The Seymareh Landslide, located along the border between Lorestan and Ilam provinces in the south-west of Iran, is recognized as one of the largest rock mass movements occurred on the Earth surface (the volume of its debris is about 44 Gm3). The main goal of this research is to define the multi-temporal hazard and the consequent time-dependent risk related to the multi-stage evolution of the Seymareh landslide including: i) the Mass Rock Creep (MRC) process responsible for the evident slope deformations of the Kabir-Kuh fold; ii) the landslide dam which generated three lakes (Seymareh, Jaidar and Balmak); iii) the natural cut of the dam which caused the lakes emptying (except for Balmak); iv) the intense erosion due to a complex drainage system which originated after the cut of the landslide dam. Such a multi-stage scenario can be regarded as an extreme reference for future events in similar geological contexts. A multi-modelling approach, incorporating contribution from landscape evolution and engineering-geological modelling allowed to point out the existence of geomorphic markers, among which several levels of fluvial terraces formed before and after the landslide damming, as well as lacustrine deposits emplaced after the landslide damming. The plano-altimetric distribution of these markers allowed to provide time constrains to different stages of evolution of the Kabir-Kuh slopes. The engineering-geological model supports the reconstruction of the landslide mechanism for evaluating slope stability and landslide evolution toward a generalized failure which caused the damming of the Seymareh River. Through remote and field surveying on landforms associated to the landslide deposit, the gravity-induced movement was classified as a complex rock block slide evolved in debris avalanche leaded to failure by Mass Rock Creep (MRC) processes. The study showed also how the different geomechanical properties of the outcropping geological formations played a key role in the failure mechanism. The complex succession of events responsible for the Seymareh landslide failure justify a multi-hazard evaluation approach, including the slope proneness to MRC processes, the risk related to landslide run-out, the residual risk associated to the scar area as well as to the landslide dam.

The giant Seymareh Landslide (Zagros Mts., Iran): a lesson for multi-temporal hazard scenario evaluation / Delchiaro, Michele; Rouhi, Javad; DELLA SETA, Marta; Martino, Salvatore; Dehbozorgi, Maryam; Reza, Nozaem. - (2018). ((Intervento presentato al convegno 6th AIGA National Congress (Italian Association of Applied and Environmental Geology) tenutosi a Courmayeur, Italy.

The giant Seymareh Landslide (Zagros Mts., Iran): a lesson for multi-temporal hazard scenario evaluation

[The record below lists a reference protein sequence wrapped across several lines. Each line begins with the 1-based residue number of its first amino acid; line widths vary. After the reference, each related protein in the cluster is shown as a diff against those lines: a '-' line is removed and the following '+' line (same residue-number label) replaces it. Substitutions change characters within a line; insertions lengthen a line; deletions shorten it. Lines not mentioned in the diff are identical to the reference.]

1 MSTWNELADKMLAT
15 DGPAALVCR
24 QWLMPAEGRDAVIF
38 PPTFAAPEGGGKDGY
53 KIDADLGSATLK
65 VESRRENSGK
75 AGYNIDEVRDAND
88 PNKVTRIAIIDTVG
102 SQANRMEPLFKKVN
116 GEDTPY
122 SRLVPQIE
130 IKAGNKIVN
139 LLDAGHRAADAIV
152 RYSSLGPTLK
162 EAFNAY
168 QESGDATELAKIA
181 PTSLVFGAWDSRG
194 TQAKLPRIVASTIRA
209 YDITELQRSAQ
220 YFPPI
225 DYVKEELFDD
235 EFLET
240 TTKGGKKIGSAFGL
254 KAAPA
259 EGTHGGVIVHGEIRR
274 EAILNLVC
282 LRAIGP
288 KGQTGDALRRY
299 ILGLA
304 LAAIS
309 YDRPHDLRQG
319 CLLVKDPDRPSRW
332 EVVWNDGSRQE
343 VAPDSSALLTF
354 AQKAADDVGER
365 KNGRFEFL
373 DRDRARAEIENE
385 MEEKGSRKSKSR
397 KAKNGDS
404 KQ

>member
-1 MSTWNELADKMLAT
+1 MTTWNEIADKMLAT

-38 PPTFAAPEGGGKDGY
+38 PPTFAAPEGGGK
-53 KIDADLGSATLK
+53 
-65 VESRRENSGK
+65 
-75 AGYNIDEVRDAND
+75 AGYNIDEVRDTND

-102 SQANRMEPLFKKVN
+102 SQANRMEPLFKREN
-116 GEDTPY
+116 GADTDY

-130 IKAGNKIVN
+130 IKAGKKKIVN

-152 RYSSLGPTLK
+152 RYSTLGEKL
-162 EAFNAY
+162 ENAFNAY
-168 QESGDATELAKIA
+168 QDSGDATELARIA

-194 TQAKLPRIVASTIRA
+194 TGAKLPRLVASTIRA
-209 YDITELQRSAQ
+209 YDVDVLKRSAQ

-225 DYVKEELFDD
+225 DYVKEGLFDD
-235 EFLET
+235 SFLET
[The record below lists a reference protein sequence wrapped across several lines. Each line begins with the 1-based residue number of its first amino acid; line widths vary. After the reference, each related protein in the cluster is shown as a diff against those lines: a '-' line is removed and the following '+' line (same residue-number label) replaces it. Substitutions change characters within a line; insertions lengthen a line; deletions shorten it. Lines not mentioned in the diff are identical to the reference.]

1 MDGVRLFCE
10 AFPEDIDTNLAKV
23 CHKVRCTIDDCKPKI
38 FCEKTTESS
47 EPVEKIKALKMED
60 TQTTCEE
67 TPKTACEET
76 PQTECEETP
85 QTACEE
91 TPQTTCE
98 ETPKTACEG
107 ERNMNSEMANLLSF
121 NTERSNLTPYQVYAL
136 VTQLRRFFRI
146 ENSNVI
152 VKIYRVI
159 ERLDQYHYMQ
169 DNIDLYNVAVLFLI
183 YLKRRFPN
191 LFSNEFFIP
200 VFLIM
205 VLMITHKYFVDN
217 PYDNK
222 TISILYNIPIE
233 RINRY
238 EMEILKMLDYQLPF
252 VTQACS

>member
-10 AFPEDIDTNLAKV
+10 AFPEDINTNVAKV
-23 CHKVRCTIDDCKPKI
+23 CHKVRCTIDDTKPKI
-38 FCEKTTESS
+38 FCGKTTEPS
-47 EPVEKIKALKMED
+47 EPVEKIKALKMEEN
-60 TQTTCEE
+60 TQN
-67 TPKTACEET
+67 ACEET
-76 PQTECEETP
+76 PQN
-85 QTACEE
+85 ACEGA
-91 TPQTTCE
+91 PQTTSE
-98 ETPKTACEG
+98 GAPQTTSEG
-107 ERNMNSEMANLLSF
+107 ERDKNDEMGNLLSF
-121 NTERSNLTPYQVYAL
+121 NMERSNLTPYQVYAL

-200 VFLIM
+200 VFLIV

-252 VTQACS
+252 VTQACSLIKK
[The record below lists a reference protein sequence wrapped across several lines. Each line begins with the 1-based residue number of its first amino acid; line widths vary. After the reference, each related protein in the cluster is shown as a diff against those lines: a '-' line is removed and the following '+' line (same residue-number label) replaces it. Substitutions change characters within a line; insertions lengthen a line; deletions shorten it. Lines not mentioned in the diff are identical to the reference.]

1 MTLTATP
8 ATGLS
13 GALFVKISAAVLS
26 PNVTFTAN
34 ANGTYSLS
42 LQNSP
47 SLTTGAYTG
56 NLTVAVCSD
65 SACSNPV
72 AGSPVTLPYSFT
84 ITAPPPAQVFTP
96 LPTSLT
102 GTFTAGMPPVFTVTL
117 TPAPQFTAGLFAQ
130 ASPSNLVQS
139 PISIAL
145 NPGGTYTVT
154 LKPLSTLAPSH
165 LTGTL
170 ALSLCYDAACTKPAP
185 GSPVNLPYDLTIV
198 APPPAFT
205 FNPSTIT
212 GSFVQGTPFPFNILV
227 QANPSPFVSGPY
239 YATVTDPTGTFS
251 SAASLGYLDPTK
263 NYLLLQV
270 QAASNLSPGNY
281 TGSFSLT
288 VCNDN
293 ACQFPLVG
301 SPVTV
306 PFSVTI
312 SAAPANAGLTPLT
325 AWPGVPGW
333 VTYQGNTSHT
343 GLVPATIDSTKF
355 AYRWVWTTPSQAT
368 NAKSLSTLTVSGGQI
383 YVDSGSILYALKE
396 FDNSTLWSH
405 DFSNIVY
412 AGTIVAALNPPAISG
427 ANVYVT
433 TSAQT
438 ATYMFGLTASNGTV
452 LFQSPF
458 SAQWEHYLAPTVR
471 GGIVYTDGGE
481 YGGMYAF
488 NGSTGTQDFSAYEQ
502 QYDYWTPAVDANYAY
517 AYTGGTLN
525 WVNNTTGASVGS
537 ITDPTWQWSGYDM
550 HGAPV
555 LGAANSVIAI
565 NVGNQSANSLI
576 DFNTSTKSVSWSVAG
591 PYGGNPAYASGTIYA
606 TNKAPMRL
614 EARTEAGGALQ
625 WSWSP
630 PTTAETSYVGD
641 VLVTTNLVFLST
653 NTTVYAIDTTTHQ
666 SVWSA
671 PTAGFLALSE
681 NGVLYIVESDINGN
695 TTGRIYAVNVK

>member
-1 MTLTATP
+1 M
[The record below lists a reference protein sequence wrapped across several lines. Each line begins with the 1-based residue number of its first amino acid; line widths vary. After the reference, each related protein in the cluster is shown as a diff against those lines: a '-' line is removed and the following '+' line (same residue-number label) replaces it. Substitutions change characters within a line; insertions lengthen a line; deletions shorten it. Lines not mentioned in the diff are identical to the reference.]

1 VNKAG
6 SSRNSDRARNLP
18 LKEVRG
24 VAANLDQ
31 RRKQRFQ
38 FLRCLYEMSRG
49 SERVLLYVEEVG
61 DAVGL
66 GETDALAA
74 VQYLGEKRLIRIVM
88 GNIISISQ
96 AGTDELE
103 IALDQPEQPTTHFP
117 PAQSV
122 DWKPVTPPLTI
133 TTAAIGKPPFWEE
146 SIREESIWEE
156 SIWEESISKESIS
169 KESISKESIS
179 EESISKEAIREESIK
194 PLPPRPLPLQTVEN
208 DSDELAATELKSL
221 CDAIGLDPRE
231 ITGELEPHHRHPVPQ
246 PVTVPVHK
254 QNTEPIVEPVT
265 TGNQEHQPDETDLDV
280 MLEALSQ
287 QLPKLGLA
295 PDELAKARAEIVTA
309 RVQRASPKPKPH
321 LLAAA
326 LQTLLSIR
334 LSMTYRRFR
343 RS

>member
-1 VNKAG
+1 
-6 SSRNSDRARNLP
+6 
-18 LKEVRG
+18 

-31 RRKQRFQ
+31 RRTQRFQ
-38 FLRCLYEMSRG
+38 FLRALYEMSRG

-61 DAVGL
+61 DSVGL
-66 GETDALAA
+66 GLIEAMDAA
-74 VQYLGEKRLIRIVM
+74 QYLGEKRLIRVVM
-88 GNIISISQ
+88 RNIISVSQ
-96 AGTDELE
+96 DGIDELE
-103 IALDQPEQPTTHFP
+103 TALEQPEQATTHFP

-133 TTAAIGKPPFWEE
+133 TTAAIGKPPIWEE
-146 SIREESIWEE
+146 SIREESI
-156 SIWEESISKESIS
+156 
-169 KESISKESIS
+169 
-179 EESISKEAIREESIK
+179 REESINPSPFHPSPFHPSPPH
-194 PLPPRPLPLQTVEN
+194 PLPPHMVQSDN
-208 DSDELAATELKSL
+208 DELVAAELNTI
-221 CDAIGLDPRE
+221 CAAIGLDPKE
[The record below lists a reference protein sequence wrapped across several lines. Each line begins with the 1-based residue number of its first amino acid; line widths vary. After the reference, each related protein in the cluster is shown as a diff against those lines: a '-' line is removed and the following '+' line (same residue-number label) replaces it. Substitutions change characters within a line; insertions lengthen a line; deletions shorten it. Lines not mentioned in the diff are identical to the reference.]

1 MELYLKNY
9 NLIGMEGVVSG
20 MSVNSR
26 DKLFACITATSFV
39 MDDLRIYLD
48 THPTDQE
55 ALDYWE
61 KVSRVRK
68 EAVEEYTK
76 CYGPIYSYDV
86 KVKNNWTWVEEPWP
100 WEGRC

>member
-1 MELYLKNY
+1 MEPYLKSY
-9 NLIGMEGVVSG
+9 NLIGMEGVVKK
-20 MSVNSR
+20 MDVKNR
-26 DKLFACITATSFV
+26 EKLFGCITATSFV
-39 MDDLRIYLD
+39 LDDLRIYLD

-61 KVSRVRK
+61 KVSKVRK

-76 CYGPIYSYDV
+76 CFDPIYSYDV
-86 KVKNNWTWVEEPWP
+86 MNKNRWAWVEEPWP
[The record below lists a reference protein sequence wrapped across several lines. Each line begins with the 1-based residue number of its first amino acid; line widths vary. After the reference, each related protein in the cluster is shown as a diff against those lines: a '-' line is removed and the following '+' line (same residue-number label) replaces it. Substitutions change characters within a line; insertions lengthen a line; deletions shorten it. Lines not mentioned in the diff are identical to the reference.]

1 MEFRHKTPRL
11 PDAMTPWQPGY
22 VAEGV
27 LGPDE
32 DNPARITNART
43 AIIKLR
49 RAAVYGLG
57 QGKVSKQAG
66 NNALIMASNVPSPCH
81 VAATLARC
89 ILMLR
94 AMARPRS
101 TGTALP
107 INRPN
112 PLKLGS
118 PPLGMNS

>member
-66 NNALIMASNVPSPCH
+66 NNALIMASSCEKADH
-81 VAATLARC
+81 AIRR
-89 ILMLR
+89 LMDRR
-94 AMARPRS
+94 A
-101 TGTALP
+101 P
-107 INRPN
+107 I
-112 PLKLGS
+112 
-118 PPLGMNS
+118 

DELCHIARO, MICHELE
;
ROUHI, JAVAD;Della Seta Marta;Martino Salvatore;
2018

Abstract

The Seymareh Landslide, located along the border between Lorestan and Ilam provinces in the south-west of Iran, is recognized as one of the largest rock mass movements occurred on the Earth surface (the volume of its debris is about 44 Gm3). The main goal of this research is to define the multi-temporal hazard and the consequent time-dependent risk related to the multi-stage evolution of the Seymareh landslide including: i) the Mass Rock Creep (MRC) process responsible for the evident slope deformations of the Kabir-Kuh fold; ii) the landslide dam which generated three lakes (Seymareh, Jaidar and Balmak); iii) the natural cut of the dam which caused the lakes emptying (except for Balmak); iv) the intense erosion due to a complex drainage system which originated after the cut of the landslide dam. Such a multi-stage scenario can be regarded as an extreme reference for future events in similar geological contexts. A multi-modelling approach, incorporating contribution from landscape evolution and engineering-geological modelling allowed to point out the existence of geomorphic markers, among which several levels of fluvial terraces formed before and after the landslide damming, as well as lacustrine deposits emplaced after the landslide damming. The plano-altimetric distribution of these markers allowed to provide time constrains to different stages of evolution of the Kabir-Kuh slopes. The engineering-geological model supports the reconstruction of the landslide mechanism for evaluating slope stability and landslide evolution toward a generalized failure which caused the damming of the Seymareh River. Through remote and field surveying on landforms associated to the landslide deposit, the gravity-induced movement was classified as a complex rock block slide evolved in debris avalanche leaded to failure by Mass Rock Creep (MRC) processes. The study showed also how the different geomechanical properties of the outcropping geological formations played a key role in the failure mechanism. The complex succession of events responsible for the Seymareh landslide failure justify a multi-hazard evaluation approach, including the slope proneness to MRC processes, the risk related to landslide run-out, the residual risk associated to the scar area as well as to the landslide dam.
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Utilizza questo identificativo per citare o creare un link a questo documento: http://hdl.handle.net/11573/1279753
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